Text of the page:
Looking for an examination copy?
This title is not currently available for examination. However, if you are interested in the title for your course we can consider offering an examination copy. To register your interest please contact email@example.com providing details of the course you are teaching.
Dyzenhaus deals with the urgent question of how governments should respond to emergencies and terrorism by exploring the idea that there is an unwritten constitution of law, exemplified in the common law constitution of Commonwealth countries. He looks mainly to cases decided in the United Kingdom, Australia and Canada to demonstrate that even in the absence of an entrenched bill of rights, the law provides a moral resource that can inform a rule-of-law project capable of responding to situations which place legal and political order under great stress. Those cases are discussed against a backdrop of recent writing and judicial decisions in the United States of America in order to show that the issues are not confined to the Commonwealth. The author argues that the rule-of-law project is one in which judges play an important role, but which also requires the participation of the legislature and the executive.Read more
- Deals with fundamental questions in legal and political philosophy in a clear and interesting way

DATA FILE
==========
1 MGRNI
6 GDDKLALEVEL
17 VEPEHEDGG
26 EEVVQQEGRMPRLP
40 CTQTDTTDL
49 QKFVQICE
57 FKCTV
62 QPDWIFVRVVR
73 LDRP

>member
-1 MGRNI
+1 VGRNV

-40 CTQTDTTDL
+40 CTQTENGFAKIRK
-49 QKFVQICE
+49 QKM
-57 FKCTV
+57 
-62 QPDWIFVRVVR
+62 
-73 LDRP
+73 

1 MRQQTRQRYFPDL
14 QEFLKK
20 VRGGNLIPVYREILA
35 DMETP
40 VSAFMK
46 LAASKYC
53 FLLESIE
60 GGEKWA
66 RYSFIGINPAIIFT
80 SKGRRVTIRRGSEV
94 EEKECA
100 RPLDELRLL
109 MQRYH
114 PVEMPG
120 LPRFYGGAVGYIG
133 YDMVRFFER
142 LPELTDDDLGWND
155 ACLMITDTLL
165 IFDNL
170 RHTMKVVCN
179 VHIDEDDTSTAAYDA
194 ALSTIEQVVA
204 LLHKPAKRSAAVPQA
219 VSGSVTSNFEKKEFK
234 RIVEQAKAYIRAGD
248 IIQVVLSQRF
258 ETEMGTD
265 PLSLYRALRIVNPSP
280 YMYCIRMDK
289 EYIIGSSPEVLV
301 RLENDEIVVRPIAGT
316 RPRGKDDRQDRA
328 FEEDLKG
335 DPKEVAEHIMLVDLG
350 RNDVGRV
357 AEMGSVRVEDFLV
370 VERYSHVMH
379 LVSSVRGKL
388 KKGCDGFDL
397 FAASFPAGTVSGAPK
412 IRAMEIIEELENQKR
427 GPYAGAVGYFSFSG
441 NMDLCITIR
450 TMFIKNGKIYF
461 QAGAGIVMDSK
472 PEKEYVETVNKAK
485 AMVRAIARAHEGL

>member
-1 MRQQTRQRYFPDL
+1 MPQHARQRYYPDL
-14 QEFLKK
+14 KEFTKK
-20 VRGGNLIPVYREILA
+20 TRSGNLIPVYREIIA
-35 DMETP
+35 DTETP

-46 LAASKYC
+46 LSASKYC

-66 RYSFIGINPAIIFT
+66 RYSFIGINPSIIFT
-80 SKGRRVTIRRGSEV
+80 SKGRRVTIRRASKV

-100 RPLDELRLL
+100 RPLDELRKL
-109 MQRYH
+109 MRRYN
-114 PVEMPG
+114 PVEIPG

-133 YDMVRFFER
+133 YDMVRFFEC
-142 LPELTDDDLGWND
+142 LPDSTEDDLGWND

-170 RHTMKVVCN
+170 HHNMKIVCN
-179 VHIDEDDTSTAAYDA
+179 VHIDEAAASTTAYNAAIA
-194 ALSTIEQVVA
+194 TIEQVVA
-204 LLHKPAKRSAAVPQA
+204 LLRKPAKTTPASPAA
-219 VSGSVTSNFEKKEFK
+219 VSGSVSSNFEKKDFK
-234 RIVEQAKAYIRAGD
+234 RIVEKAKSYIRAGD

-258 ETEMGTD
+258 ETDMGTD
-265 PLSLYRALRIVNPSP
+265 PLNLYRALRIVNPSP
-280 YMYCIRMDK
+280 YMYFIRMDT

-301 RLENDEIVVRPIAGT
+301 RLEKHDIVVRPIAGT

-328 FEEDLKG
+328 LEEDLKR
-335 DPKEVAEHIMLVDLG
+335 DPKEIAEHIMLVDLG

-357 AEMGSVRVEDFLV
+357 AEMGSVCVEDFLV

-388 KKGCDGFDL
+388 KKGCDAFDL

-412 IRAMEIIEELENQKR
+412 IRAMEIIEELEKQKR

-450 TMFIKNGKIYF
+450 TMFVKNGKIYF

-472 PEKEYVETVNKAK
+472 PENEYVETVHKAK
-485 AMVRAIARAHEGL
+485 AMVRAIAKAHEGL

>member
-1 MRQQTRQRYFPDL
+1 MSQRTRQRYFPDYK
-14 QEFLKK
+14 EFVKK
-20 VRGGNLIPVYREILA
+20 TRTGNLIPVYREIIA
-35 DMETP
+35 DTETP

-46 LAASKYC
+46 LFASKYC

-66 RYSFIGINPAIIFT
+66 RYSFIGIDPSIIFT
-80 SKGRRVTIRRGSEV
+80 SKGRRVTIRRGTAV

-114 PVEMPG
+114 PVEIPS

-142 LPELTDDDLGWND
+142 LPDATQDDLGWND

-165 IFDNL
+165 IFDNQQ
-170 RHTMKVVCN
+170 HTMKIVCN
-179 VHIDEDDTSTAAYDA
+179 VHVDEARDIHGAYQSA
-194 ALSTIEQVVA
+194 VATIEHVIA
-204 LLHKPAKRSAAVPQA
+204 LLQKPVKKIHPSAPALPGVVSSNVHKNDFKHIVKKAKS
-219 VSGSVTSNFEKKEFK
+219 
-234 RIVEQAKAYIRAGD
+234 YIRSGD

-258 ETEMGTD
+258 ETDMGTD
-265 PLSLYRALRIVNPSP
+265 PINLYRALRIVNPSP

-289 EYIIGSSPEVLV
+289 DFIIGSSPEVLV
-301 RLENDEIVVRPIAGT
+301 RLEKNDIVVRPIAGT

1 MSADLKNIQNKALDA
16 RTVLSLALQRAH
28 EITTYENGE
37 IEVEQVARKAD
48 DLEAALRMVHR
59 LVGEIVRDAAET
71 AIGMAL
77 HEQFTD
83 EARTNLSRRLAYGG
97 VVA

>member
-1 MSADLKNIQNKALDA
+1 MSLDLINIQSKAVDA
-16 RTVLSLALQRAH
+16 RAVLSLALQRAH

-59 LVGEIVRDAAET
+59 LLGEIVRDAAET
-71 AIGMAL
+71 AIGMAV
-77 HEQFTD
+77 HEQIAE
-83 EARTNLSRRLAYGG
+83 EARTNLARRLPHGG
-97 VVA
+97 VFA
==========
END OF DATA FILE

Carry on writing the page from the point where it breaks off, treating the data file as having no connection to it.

- Topical - deals with problems relating to the rule of law after 11 September 2001
- Takes a practical approach, by basing the discussion on the analysis of actual cases
Reviews & endorsements
'This book...is contribution to the burgeoning debate about emergency powers in post-9/11 liberal democracies...The book presents a rich and complex argument that proceeds at a number of levels...the book will be of interest to political philosophers and historians of political thought as well as to legal scholars."
--Jeremy Rayner, University of Regina, Canadian Journal of Political ScienceSee more reviews
"...With The Constitution of Law, Dyzenhaus joins the ranks of the "middle ground" scholars who claim a strong and vibrant role for the judiciary that is legitimate...Readers can and should engage, at many levels, with complexity of his thought in this important book."
--Jamie Cameron, Canadian Journal of Law and Jurisprudence [Vol. XXI, No. 2, July 2008]
Not yet reviewed
Be the first to review
Review was not posted due to profanity×
- Date Published: October 2006
- format: Paperback
- isbn: 9780521677950
- length: 268 pages
- dimensions: 217 x 151 x 16 mm
- weight: 0.42kg
- availability: Available
Table of Contents
1. Legality in a time of emergency
2. Constituting the legislature
3. Taking the administrative state seriously
4. The unity of public law
Sorry, this resource is locked
Please register or sign in to request access. If you are having problems accessing these resources please email firstname.lastname@example.orgRegister Sign in
You are now leaving the Cambridge University Press website. Your eBook purchase and download will be completed by our partner www.ebooks.com. Please see the permission section of the www.ebooks.com catalogue page for details of the print & copy limits on our eBooks.Continue ×